It’s hard for our children on the spectrum to control impulse control and emotions related to frustration. Because of this, asking them to wait is akin to asking them to stop their world from spinning.

The end result? It gets frustrating quickly; they may explode, tantrum, lash out, whine, repeatedly ask, and destroy property, or any number of things to stop the waiting period.

This is why with applied behavioral analyses (ABA) your therapist teaches your child how to wait in a structured way. First the therapist may start by reducing the waiting period to a miniscule amount of time; usually 5 seconds.

The therapist will hold a toy, and when the child asks for it, they will say wait, and count to 5. If the child can wait those 5 seconds, great! They receive the toy and all is good with the world again. If this happens regularly, the time will increase from 5 seconds to 10 and so forth.

But if your child throws themselves into ‘negative’ behaviors, the therapist will stop the program until the child has calmed down, and try again. If the child continues to engage in problem behavior that’s no issue! The therapist will simply stop trying and move the situation to something else.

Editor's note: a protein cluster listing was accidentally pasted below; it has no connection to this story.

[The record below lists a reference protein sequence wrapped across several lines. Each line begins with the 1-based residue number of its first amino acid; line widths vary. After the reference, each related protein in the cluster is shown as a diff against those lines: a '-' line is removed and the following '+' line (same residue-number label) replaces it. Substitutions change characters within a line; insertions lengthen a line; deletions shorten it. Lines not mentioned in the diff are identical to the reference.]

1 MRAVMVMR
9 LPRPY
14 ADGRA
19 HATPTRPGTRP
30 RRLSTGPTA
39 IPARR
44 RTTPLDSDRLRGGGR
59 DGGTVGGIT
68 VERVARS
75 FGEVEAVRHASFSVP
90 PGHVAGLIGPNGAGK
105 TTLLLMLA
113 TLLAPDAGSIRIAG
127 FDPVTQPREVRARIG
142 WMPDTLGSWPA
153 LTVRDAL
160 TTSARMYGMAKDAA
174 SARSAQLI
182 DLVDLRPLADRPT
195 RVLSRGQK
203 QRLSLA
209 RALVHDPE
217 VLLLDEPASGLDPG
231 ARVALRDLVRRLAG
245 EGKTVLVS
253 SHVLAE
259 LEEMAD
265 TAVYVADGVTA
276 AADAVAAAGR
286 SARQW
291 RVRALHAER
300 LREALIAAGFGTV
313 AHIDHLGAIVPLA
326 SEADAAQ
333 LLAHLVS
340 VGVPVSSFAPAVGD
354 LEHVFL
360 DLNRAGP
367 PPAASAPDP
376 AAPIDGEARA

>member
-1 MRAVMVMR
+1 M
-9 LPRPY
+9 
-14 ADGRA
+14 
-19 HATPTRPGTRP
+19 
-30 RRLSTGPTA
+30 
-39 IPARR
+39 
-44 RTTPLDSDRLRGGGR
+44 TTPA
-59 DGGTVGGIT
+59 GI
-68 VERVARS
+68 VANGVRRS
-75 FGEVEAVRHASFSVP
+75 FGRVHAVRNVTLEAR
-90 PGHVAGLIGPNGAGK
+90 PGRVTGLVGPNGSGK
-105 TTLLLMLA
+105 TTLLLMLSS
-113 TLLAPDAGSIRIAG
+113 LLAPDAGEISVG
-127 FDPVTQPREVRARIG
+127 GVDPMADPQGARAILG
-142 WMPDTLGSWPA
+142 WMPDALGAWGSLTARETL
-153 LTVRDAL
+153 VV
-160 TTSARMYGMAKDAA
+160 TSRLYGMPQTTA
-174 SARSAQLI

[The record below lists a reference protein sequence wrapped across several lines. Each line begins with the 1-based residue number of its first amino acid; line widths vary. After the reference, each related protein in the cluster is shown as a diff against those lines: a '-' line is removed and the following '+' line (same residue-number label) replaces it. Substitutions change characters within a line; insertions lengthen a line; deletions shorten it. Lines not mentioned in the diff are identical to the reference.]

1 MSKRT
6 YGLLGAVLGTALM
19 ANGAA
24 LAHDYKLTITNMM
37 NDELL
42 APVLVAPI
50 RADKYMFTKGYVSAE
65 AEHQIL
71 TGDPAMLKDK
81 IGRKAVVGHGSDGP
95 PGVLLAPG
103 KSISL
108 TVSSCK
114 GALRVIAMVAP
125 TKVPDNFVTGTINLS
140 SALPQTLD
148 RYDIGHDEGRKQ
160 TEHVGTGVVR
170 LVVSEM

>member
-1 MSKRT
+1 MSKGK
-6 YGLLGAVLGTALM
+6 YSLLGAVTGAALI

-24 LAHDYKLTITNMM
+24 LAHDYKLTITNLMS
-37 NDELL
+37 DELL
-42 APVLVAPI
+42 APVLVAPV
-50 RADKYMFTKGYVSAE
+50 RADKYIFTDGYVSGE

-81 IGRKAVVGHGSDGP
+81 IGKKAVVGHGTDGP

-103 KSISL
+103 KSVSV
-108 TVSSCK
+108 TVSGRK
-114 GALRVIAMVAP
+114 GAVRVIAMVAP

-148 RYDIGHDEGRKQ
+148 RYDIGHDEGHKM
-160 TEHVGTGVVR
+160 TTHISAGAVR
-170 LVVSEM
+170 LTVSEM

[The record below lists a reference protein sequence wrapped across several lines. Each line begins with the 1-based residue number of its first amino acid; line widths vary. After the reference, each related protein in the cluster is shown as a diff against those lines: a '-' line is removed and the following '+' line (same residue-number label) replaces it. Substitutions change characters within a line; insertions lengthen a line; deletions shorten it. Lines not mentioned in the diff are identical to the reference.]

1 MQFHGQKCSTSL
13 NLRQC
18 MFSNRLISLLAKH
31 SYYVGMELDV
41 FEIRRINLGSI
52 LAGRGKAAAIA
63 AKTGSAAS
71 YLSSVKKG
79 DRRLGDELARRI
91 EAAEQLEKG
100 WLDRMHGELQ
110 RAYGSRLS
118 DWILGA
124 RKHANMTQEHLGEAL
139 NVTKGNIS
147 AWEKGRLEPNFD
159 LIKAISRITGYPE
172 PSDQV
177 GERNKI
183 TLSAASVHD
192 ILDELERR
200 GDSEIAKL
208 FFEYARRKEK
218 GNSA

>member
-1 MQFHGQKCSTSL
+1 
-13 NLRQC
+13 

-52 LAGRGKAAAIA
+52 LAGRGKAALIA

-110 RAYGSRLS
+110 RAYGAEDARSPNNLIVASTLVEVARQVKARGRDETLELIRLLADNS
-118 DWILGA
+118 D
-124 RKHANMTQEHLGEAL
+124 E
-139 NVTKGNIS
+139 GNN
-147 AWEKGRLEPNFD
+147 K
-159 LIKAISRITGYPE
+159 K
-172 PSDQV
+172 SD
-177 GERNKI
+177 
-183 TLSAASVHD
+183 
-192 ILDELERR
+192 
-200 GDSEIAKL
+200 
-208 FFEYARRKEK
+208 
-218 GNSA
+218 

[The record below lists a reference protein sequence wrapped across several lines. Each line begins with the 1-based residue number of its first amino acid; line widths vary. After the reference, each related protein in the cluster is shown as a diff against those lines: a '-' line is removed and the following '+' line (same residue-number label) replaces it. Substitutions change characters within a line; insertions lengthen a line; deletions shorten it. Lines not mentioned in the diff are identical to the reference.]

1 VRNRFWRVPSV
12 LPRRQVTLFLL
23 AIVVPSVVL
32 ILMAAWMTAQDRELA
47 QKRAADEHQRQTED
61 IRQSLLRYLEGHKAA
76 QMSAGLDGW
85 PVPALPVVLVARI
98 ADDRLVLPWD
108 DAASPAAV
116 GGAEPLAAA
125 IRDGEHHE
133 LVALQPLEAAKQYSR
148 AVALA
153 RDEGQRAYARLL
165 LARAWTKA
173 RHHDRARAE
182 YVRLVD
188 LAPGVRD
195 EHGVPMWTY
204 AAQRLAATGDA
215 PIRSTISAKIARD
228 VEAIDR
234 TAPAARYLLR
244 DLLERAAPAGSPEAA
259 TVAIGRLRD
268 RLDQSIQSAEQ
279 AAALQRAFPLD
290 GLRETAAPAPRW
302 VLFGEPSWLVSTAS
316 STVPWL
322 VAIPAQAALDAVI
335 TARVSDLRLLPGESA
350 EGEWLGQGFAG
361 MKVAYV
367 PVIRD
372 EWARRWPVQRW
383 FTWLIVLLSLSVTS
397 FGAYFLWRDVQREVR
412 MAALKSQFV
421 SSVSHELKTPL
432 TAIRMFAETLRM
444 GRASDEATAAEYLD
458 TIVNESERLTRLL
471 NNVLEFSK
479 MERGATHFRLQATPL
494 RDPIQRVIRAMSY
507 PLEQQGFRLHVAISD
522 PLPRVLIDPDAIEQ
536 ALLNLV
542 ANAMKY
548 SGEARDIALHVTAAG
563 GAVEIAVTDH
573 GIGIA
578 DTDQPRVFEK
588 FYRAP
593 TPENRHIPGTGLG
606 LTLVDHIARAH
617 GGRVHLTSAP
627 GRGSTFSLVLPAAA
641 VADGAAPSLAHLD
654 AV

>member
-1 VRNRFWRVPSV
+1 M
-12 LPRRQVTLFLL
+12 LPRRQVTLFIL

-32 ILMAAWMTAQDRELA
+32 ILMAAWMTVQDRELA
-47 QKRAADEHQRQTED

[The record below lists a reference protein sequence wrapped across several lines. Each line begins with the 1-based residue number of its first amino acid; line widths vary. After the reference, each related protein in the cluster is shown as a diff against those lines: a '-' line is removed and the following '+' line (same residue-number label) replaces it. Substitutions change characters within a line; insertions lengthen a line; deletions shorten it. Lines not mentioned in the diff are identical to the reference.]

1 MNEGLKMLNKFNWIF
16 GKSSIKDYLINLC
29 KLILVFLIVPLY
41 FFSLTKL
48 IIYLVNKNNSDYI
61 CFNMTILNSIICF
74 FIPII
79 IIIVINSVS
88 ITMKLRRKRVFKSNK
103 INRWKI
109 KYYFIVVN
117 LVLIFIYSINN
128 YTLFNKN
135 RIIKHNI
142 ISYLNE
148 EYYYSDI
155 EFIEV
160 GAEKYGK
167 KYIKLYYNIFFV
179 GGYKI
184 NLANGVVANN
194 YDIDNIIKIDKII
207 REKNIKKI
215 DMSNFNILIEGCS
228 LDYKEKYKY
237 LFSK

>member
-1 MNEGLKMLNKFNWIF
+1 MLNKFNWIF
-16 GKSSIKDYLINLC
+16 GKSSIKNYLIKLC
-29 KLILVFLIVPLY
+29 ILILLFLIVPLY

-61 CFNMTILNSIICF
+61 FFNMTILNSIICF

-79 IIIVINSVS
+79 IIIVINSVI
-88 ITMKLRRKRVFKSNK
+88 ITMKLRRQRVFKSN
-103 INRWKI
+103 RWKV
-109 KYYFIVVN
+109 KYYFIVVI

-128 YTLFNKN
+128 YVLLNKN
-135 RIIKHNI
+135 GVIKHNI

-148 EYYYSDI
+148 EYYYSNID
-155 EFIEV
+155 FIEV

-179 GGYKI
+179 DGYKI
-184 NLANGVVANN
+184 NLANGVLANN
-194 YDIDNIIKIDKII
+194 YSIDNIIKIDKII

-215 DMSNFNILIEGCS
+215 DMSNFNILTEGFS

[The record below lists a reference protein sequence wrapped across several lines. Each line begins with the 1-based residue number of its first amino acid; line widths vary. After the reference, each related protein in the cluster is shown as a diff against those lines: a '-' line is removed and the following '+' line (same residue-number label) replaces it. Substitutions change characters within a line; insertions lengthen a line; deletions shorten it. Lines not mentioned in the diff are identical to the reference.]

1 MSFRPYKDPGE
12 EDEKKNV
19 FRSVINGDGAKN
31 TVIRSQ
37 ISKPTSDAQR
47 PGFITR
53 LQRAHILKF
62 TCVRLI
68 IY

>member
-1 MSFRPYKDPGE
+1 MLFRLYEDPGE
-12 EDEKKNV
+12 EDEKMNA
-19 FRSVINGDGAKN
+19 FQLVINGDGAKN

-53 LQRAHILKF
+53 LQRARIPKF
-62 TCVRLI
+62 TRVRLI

As long as the adults teach the child to wait, eventually this hard lesson will sink in, tolerance for this situation will be built, and you will have a child able to wait. Teaching a child how to wait has so many long term benefits. As an adult we have to wait for many things, lines in stores, for a package to arrive, for somebody to finish using what we need, etc. If an adult couldn’t wait it would severely impact their relationships and happiness later on. Which is why therapies like ABA are so important.